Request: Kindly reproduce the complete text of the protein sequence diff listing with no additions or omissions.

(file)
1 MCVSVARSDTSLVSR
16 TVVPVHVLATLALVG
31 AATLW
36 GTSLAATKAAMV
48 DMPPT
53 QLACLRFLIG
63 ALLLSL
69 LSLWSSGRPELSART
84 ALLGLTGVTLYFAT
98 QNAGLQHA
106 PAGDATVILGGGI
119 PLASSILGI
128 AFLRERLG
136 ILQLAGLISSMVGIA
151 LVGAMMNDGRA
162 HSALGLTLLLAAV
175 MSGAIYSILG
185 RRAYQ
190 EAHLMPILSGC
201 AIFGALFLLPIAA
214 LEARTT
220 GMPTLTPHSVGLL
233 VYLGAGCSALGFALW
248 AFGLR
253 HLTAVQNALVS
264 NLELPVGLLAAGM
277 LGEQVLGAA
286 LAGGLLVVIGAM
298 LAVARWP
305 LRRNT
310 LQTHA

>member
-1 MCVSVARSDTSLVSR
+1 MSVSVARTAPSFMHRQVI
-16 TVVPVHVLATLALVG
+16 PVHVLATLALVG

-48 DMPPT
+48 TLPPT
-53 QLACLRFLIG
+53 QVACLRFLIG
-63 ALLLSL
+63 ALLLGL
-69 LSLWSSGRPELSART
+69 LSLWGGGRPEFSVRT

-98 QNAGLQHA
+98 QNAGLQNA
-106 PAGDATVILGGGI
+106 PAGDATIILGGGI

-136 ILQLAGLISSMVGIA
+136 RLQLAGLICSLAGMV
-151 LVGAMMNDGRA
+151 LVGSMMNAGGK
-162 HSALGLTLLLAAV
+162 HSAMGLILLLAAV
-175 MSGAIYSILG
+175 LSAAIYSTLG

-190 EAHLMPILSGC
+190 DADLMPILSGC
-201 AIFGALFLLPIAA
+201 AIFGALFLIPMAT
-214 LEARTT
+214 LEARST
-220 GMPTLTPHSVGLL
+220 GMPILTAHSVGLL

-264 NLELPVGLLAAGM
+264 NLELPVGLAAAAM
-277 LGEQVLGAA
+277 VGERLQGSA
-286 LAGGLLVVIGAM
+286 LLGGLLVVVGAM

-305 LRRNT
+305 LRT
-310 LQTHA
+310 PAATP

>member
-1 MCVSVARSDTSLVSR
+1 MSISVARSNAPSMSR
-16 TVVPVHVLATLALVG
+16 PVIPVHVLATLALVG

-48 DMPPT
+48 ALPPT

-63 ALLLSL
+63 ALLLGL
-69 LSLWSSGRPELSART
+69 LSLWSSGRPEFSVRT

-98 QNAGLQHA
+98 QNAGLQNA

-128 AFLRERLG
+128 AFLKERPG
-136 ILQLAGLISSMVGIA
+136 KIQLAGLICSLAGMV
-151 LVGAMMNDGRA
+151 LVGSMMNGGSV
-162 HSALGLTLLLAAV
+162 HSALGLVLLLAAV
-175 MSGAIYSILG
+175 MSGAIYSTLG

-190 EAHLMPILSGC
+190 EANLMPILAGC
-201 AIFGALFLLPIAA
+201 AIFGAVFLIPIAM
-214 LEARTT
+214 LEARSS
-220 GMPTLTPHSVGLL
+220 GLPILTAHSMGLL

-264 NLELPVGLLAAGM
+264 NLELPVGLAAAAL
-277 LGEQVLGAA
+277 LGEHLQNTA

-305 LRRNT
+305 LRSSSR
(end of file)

1 MCVSVARSDTSLVSR
16 TVVPVHVLATLALVG
31 AATLW
36 GTSLAATKAAMV
48 DMPPT
53 QLACLRFLIG
63 ALLLSL
69 LSLWSSGRPELSART
84 ALLGLTGVTLYFAT
98 QNAGLQHA
106 PAGDATVILGGGI
119 PLASSILGI
128 AFLRERLG
136 ILQLAGLISSMVGIA
151 LVGAMMNDGRA
162 HSALGLTLLLAAV
175 MSGAIYSILG
185 RRAYQ
190 EAHLMPILSGC
201 AIFGALFLLPIAA
214 LEARTT
220 GMPTLTPHSVGLL
233 VYLGAGCSALGFALW
248 AFGLR
253 HLTAVQNALVS
264 NLELPVGLLAAGM
277 LGEQVLGAA
286 LAGGLLVVIGAM
298 LAVARWP
305 LRRNT
310 LQTHA

>member
-1 MCVSVARSDTSLVSR
+1 MSVSVARTAPSFMHRQVI
-16 TVVPVHVLATLALVG
+16 PVHVLATLALVG

-48 DMPPT
+48 TLPPT
-53 QLACLRFLIG
+53 QVACLRFLIG
-63 ALLLSL
+63 ALLLGL
-69 LSLWSSGRPELSART
+69 LSLWGGGRPEFSVRT

-98 QNAGLQHA
+98 QNAGLQNA
-106 PAGDATVILGGGI
+106 PAGDATIILGGGI

-136 ILQLAGLISSMVGIA
+136 RLQLAGLICSLAGMV
-151 LVGAMMNDGRA
+151 LVGSMMNAGGK
-162 HSALGLTLLLAAV
+162 HSAMGLILLLAAV
-175 MSGAIYSILG
+175 LSAAIYSTLG

-190 EAHLMPILSGC
+190 DADLMPILSGC
-201 AIFGALFLLPIAA
+201 AIFGALFLIPMAT
-214 LEARTT
+214 LEARST
-220 GMPTLTPHSVGLL
+220 GMPILTAHSVGLL

-264 NLELPVGLLAAGM
+264 NLELPVGLAAAAM
-277 LGEQVLGAA
+277 VGERLQGSA
-286 LAGGLLVVIGAM
+286 LLGGLLVVVGAM

-305 LRRNT
+305 LRT
-310 LQTHA
+310 PAATP

>member
-1 MCVSVARSDTSLVSR
+1 MSISVARSNAPSMSR
-16 TVVPVHVLATLALVG
+16 PVIPVHVLATLALVG

-48 DMPPT
+48 ALPPT

-63 ALLLSL
+63 ALLLGL
-69 LSLWSSGRPELSART
+69 LSLWSSGRPEFSVRT

-98 QNAGLQHA
+98 QNAGLQNA

-128 AFLRERLG
+128 AFLKERPG
-136 ILQLAGLISSMVGIA
+136 KIQLAGLICSLAGMV
-151 LVGAMMNDGRA
+151 LVGSMMNGGSV
-162 HSALGLTLLLAAV
+162 HSALGLVLLLAAV
-175 MSGAIYSILG
+175 MSGAIYSTLG

-190 EAHLMPILSGC
+190 EANLMPILAGC
-201 AIFGALFLLPIAA
+201 AIFGAVFLIPIAM
-214 LEARTT
+214 LEARSS
-220 GMPTLTPHSVGLL
+220 GLPILTAHSMGLL

-264 NLELPVGLLAAGM
+264 NLELPVGLAAAAL
-277 LGEQVLGAA
+277 LGEHLQNTA

-305 LRRNT
+305 LRSSSR